This really hit home yesterday afternoon as I was cleaning up the family room, with an old Doors CD cranked on the stereo, when the lyrics of a particular song suddenly stuck in my craw. It really doesn't register now, does it, how serious certain elements of American society were about fomenting violent leftist revolution, in America, in the 1960s?

I got tired of self-absorbed Baby Boomer nattering about the '60s ages ago, and I know I've taken a vow never to discuss politics on this blog. But is it now time to if not break that rule, at least bend it a little? To understand the perfect storm that was the Reagan Revolution, you have to understand the historic forces that briefly brought together the three major strains of American conservatism — economic, political, and social — and this is a discussion that doesn't seem to be taking place anywhere else. It's been almost 50 years since "The Sixties," and more than 25 years since Reagan was elected. Is it time for a little history lesson?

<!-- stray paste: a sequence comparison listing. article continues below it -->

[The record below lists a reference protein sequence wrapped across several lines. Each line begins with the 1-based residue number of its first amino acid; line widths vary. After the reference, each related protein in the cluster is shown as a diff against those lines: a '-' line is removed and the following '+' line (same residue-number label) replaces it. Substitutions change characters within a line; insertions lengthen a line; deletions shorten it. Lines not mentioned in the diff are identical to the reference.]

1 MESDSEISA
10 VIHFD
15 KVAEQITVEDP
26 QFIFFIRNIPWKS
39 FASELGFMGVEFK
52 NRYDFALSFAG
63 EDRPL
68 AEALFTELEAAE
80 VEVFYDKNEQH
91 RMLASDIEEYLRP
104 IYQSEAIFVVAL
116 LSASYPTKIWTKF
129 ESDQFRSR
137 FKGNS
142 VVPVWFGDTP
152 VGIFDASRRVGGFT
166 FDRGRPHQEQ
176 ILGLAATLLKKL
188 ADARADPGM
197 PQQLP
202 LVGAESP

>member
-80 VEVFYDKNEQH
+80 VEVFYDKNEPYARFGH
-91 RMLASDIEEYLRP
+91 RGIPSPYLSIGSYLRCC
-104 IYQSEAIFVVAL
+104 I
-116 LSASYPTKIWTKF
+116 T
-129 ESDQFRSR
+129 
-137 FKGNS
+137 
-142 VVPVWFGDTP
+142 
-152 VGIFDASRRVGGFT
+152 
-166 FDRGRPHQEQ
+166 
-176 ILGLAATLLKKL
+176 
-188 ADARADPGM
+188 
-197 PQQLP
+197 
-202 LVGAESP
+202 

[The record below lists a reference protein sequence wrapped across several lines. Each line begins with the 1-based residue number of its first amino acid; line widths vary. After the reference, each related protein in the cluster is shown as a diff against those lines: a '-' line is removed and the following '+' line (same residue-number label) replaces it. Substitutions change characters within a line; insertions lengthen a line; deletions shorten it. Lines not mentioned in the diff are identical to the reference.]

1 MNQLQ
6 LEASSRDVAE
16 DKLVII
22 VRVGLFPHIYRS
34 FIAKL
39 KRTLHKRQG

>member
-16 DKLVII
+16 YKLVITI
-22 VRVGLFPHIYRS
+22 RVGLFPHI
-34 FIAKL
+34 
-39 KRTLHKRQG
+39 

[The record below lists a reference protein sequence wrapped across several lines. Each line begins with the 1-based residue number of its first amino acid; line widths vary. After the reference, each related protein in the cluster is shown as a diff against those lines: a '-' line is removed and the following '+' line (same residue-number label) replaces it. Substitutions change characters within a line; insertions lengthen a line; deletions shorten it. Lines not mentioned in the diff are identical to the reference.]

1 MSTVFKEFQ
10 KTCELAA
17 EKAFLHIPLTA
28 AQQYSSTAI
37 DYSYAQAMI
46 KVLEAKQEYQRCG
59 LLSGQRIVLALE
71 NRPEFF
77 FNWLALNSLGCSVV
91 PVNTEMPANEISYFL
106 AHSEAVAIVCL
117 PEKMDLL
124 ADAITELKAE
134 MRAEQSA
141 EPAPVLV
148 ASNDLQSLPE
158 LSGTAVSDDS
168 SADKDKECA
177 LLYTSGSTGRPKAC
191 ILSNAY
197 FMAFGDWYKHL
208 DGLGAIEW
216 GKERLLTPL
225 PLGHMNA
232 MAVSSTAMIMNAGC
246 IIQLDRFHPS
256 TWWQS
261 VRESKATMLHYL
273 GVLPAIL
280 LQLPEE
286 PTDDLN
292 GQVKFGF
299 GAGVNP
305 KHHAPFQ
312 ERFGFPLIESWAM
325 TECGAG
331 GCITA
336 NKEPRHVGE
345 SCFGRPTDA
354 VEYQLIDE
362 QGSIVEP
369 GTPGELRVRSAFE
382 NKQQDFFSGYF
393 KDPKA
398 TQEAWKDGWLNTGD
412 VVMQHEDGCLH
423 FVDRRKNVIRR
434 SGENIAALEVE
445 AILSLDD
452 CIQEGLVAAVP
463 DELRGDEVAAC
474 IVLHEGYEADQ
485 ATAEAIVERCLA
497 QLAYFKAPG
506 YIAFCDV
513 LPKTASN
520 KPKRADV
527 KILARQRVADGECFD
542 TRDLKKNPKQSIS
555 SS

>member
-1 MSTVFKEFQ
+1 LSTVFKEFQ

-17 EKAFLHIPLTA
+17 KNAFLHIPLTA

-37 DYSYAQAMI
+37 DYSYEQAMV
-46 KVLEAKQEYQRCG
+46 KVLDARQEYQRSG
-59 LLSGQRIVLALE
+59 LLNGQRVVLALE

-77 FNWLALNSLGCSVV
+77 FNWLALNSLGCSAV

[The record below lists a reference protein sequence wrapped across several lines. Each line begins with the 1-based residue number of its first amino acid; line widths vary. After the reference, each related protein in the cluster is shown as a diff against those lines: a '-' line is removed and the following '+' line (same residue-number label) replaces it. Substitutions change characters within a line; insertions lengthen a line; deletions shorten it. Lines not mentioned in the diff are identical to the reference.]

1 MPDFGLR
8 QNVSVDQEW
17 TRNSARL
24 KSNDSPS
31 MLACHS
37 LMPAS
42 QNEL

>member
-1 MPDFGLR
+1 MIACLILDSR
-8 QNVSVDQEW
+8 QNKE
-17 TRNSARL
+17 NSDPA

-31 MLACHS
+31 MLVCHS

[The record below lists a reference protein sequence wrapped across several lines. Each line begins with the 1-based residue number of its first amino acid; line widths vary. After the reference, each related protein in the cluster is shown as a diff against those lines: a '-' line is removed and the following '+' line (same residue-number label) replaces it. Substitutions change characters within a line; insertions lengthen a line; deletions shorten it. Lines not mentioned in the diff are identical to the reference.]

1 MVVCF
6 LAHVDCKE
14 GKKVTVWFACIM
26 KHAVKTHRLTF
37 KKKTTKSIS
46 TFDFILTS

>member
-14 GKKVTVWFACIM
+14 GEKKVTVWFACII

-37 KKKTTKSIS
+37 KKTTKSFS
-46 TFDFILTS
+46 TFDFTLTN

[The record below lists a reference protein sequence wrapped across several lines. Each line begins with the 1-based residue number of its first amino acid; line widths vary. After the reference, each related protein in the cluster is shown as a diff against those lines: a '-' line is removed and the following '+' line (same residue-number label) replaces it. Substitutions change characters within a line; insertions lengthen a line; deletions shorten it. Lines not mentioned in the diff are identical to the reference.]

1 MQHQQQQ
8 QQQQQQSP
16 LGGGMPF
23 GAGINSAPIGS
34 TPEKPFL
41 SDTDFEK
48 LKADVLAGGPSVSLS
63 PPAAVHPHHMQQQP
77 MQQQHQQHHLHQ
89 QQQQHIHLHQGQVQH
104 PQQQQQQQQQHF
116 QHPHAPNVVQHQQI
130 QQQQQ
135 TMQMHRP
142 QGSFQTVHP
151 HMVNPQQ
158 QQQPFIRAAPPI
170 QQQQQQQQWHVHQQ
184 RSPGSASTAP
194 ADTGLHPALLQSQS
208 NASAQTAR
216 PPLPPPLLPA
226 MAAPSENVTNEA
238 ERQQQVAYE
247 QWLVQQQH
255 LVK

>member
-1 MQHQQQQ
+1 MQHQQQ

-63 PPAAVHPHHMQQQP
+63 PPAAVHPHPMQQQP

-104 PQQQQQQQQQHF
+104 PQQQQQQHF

Your thoughts, s'il vous plait?

Friday, February 02, 2007

The Nixon Interview: Post-mortem

Well, that was an interesting exercise. There is something to be said for posting a work-in-progress in daily chunks: the imperative to get the next bit of rough draft ready for release now does stimulate the literary glands. I produced 5,500 words of fiction in five working days (excluding two days right in the middle that were consumed by a personal issue and thereby made unfit for writing), meaning I hit my goal of 1,000 words daily with room to spare. And, by the way, I produced those 1,000 words daily in roughly 90 minutes of working time daily, split into two approximately 45-minute chunks of time, one first thing in the morning and the other last thing in the evening.